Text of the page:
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The use of flowers is quite deliberate. Fitzgerald uses the idea of flowers to convey several concepts. The flower is something that lives, flourishes off of other nutrients, and dies. This might be appropriate to describe the "flappers" and the entire Jazz Age scene of partygoers and socialites. Daisy, Tom, and Jordan are individuals who live off of the gossip of others and look to the next and better party. When Gatsby realizes this very nature of Daisy, Nick's remarks compare her to a rose and thorns. The idea of flowers also is dependent on the notion of fading and passing out of the present. Indeed, Fitzgerald's conception of the mentality within the Jazz Age is one that invariably does fade, with the ending of the novel confirming this.
A simple thesis would be that F. Scott Fitzgerald uses flower imagery to enhance the characterization of various people in the novel.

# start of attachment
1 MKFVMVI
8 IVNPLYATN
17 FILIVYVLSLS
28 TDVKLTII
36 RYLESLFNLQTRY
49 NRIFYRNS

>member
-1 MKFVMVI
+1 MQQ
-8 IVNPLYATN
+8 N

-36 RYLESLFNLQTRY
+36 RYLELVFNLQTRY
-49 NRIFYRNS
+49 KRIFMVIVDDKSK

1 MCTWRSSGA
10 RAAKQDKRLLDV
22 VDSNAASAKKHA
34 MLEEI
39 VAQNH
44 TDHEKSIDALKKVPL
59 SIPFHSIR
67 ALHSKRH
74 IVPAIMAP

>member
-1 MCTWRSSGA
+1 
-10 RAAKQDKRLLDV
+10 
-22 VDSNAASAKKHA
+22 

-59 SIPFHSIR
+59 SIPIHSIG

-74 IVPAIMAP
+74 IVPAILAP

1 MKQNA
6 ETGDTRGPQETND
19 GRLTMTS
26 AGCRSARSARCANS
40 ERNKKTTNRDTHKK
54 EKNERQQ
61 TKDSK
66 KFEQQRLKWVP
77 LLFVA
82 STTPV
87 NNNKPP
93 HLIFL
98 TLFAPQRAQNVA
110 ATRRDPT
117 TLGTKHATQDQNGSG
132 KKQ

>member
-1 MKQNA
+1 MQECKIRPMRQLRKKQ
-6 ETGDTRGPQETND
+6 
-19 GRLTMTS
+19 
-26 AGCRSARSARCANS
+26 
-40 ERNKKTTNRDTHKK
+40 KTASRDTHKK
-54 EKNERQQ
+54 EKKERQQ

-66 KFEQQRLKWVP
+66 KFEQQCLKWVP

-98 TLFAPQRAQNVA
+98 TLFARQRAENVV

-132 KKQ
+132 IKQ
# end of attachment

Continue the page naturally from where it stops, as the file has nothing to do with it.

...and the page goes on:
For example, the name "Daisy" suggests a white flower ( perhaps for purity) with a yellow ( suggesting ultimate cowardice) to describe the heroine of the novel. In contrast, Myrtle, her husband's mistress, again reminds the reader of the myrtle bush which has white flowers but also dark berries. This suggests a woman who seems pure but has a dark side or future in front of her. Her adulterous affair with Tom, of course, eventually leads to her ultimate destruction. Fitzgerald also uses flowers to quickly personify minor characters. For example, when one young man brings four women to one of Gatsby's parties, the last names the sweet girls have"the melodious names of flowers or months" while the "sterner" ones have names of "great American captialists."
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